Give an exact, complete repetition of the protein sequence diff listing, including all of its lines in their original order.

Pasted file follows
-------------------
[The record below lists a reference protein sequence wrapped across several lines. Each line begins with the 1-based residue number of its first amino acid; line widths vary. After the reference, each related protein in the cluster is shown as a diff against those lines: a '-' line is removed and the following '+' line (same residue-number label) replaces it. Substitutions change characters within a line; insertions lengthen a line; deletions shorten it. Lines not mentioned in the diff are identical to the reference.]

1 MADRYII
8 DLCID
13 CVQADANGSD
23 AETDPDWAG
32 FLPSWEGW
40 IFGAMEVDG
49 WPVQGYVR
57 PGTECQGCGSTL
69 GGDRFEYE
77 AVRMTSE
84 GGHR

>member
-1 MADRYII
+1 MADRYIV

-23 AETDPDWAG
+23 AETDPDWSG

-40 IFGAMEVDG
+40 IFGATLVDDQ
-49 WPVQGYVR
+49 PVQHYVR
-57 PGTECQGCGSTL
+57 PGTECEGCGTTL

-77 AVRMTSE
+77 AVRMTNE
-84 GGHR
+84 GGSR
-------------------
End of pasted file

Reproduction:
[The record below lists a reference protein sequence wrapped across several lines. Each line begins with the 1-based residue number of its first amino acid; line widths vary. After the reference, each related protein in the cluster is shown as a diff against those lines: a '-' line is removed and the following '+' line (same residue-number label) replaces it. Substitutions change characters within a line; insertions lengthen a line; deletions shorten it. Lines not mentioned in the diff are identical to the reference.]

1 MADRYII
8 DLCID
13 CVQADANGSD
23 AETDPDWAG
32 FLPSWEGW
40 IFGAMEVDG
49 WPVQGYVR
57 PGTECQGCGSTL
69 GGDRFEYE
77 AVRMTSE
84 GGHR

>member
-1 MADRYII
+1 MADRYIV

-23 AETDPDWAG
+23 AETDPDWSG

-40 IFGAMEVDG
+40 IFGATLVDDQ
-49 WPVQGYVR
+49 PVQHYVR
-57 PGTECQGCGSTL
+57 PGTECEGCGTTL

-77 AVRMTSE
+77 AVRMTNE
-84 GGHR
+84 GGSR